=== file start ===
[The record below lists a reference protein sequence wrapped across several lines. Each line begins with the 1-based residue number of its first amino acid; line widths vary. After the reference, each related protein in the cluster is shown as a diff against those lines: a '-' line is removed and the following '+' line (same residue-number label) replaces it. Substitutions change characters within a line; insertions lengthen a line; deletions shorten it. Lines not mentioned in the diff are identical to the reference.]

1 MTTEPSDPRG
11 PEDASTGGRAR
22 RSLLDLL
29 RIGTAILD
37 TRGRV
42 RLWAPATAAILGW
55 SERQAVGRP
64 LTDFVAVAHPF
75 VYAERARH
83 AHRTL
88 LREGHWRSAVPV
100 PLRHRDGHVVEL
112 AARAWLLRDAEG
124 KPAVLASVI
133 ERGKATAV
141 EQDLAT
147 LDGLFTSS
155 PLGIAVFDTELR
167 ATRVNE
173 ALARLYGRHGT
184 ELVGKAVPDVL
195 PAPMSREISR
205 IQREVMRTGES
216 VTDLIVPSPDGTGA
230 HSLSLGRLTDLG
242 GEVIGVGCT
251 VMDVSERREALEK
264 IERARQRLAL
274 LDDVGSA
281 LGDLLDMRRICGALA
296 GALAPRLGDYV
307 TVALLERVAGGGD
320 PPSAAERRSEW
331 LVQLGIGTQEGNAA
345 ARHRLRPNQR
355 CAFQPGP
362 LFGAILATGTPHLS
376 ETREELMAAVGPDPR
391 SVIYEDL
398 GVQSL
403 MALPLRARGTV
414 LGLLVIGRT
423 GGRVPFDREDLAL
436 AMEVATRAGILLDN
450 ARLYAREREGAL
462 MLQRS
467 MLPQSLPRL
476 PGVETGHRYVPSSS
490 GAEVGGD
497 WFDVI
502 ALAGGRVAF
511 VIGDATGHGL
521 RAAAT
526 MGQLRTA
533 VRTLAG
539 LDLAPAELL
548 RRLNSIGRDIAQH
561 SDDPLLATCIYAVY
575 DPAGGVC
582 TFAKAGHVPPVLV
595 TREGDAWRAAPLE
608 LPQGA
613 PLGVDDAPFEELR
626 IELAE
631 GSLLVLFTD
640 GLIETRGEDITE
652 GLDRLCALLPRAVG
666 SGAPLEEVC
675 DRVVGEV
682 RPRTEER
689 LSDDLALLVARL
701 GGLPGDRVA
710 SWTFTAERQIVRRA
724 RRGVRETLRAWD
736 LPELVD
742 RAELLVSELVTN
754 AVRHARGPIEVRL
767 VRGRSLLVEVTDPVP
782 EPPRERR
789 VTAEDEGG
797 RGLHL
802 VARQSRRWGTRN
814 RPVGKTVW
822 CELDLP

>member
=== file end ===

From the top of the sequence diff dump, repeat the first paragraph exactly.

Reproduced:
[The record below lists a reference protein sequence wrapped across several lines. Each line begins with the 1-based residue number of its first amino acid; line widths vary. After the reference, each related protein in the cluster is shown as a diff against those lines: a '-' line is removed and the following '+' line (same residue-number label) replaces it. Substitutions change characters within a line; insertions lengthen a line; deletions shorten it. Lines not mentioned in the diff are identical to the reference.]